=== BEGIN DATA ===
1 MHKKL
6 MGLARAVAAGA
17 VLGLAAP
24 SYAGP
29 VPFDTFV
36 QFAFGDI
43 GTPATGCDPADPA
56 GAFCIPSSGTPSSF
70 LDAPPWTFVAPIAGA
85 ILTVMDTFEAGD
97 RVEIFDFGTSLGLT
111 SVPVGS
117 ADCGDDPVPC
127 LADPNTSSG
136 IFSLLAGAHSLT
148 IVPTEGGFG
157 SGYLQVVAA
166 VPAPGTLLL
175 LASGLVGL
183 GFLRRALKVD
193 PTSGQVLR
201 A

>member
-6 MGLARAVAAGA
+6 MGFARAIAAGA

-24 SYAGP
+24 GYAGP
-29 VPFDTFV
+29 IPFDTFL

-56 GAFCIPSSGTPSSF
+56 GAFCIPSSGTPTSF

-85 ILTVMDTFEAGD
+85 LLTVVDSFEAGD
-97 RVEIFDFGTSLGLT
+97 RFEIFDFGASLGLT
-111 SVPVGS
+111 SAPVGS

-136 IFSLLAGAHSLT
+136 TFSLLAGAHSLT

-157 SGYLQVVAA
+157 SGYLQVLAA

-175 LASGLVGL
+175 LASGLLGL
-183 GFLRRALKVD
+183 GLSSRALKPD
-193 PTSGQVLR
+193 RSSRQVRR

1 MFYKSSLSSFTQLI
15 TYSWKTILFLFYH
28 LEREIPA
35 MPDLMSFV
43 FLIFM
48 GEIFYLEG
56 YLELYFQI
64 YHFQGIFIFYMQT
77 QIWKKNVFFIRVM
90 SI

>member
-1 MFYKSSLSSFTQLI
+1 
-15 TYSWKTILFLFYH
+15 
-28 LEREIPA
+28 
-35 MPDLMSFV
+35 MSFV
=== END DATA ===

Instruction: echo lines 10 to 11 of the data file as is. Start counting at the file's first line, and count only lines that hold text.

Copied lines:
85 ILTVMDTFEAGD
97 RVEIFDFGTSLGLT